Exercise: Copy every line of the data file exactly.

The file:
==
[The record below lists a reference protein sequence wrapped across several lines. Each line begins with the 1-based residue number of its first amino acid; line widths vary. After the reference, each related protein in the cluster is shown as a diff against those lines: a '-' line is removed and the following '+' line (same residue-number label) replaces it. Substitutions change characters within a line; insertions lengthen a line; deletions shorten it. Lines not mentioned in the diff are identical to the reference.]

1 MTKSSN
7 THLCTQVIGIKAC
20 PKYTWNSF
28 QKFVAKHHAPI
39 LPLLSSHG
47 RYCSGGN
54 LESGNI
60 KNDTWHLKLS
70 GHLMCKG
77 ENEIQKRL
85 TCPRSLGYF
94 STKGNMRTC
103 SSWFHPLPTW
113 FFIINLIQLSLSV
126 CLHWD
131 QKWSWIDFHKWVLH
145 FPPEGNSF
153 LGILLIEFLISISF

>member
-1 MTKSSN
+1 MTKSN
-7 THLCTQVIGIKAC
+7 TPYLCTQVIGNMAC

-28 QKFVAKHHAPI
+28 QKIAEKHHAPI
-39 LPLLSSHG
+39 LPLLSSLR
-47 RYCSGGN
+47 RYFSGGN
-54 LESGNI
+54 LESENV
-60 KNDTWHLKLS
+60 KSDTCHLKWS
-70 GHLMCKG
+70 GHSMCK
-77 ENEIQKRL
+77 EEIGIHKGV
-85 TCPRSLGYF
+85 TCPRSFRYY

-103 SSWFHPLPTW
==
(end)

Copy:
[The record below lists a reference protein sequence wrapped across several lines. Each line begins with the 1-based residue number of its first amino acid; line widths vary. After the reference, each related protein in the cluster is shown as a diff against those lines: a '-' line is removed and the following '+' line (same residue-number label) replaces it. Substitutions change characters within a line; insertions lengthen a line; deletions shorten it. Lines not mentioned in the diff are identical to the reference.]

1 MTKSSN
7 THLCTQVIGIKAC
20 PKYTWNSF
28 QKFVAKHHAPI
39 LPLLSSHG
47 RYCSGGN
54 LESGNI
60 KNDTWHLKLS
70 GHLMCKG
77 ENEIQKRL
85 TCPRSLGYF
94 STKGNMRTC
103 SSWFHPLPTW
113 FFIINLIQLSLSV
126 CLHWD
131 QKWSWIDFHKWVLH
145 FPPEGNSF
153 LGILLIEFLISISF

>member
-1 MTKSSN
+1 MTKSN
-7 THLCTQVIGIKAC
+7 TPYLCTQVIGNMAC

-28 QKFVAKHHAPI
+28 QKIAEKHHAPI
-39 LPLLSSHG
+39 LPLLSSLR
-47 RYCSGGN
+47 RYFSGGN
-54 LESGNI
+54 LESENV
-60 KNDTWHLKLS
+60 KSDTCHLKWS
-70 GHLMCKG
+70 GHSMCK
-77 ENEIQKRL
+77 EEIGIHKGV
-85 TCPRSLGYF
+85 TCPRSFRYY

-103 SSWFHPLPTW